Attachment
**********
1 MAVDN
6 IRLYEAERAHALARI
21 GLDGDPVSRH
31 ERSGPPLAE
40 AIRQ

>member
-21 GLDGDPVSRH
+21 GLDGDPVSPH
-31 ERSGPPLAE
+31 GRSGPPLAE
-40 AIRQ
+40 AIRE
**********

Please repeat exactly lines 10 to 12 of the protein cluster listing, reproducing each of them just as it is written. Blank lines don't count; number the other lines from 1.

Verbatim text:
+31 GRSGPPLAE
-40 AIRQ
+40 AIRE